A eureka moment that seems full of promise but gradually solidifies into a dead end, runs through one of the stories in Killing and Dying, Adrian Tomine’s brilliant collection of illustrated stories.

The path towards the story’s resolution moves along some toe-curling disappointments, and will resonate with anyone who has ever immersed themselves into an impossible project as others look on with biblical patience. The light, however, at the end of the tunnel is not the oncoming train, but a soothing reconciliation. As with every other story in the collection, ‘A Brief History of the Art Form Known as ‘Hortisculpture” proceeds with flawless economy of dialogue and beautiful illustrations. This in part explains why the book has drawn praise from across the great genre divide.

Tomine brings to life character traits and turns of phrase with a gentle melancholy, laidback wit and intelligence that capture the ebb and flow of everyday malaise. Some of the characters’ internal monologues eventually become acts of resoluteness or remain voice-overs from the shadowy sidelines. But there is also an undercurrent of gentleness in the dialogues, even when the words are a mere trickle and affection surfaces through the pauses in the conversation.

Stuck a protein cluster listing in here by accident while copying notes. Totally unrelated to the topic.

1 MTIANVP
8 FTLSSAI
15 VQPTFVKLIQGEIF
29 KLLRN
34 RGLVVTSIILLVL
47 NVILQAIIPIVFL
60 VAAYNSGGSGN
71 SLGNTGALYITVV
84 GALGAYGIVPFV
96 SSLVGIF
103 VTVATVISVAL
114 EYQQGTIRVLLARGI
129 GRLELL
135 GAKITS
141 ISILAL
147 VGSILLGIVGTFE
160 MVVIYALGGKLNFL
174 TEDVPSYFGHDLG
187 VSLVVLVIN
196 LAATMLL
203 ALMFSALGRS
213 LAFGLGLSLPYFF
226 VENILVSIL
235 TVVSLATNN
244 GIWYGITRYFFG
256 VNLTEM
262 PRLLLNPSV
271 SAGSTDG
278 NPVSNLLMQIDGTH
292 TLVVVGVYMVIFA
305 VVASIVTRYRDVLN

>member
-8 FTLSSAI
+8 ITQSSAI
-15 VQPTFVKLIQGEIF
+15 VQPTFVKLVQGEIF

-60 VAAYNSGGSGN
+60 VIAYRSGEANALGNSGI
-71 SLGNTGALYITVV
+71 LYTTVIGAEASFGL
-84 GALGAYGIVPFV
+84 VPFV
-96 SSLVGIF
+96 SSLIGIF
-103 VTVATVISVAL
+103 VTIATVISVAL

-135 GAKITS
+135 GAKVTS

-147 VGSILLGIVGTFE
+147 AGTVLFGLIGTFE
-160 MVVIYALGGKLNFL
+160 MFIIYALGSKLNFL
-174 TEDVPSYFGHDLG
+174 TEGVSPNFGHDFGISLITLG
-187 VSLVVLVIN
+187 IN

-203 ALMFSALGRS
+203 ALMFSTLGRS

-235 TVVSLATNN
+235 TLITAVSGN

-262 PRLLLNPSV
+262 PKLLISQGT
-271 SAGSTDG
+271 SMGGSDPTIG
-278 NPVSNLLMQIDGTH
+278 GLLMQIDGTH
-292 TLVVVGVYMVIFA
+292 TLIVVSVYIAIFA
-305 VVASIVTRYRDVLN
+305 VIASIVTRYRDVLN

‘Translated, from the Japanese’, another story in the collection, unfolds through an internal monologue that is all the more poignant because of its omissions. At one point, the main character’s almost wistful thoughts appear against the background of a mesmerising cityscape.

The book is a darkly humorous commentary on those aspects of everyday life that slip into entropy as plans are made, futures are discussed and people attempt to connect or reconnect with their lives and each other. Tomalin, a master illustrator and storyteller, has a sharp eye for the details that lie in plain sight but are so often in the periphery of our concerns. This does not only include meticulously observed turns of phrase, but also pictorial detail: the comb-overs of benign middle-age heads, random features of an airplane restroom as seen through the eyes of an anxious traveller, the characteristic slump of people immersed in mobile phone conversation. All the big themes are there, alive between word and drawing, and often in the spaces between the panels.

Each story is a play on the idea that the opposing forces in people’s lives come forth not as collisions but as a convergence of undercurrents.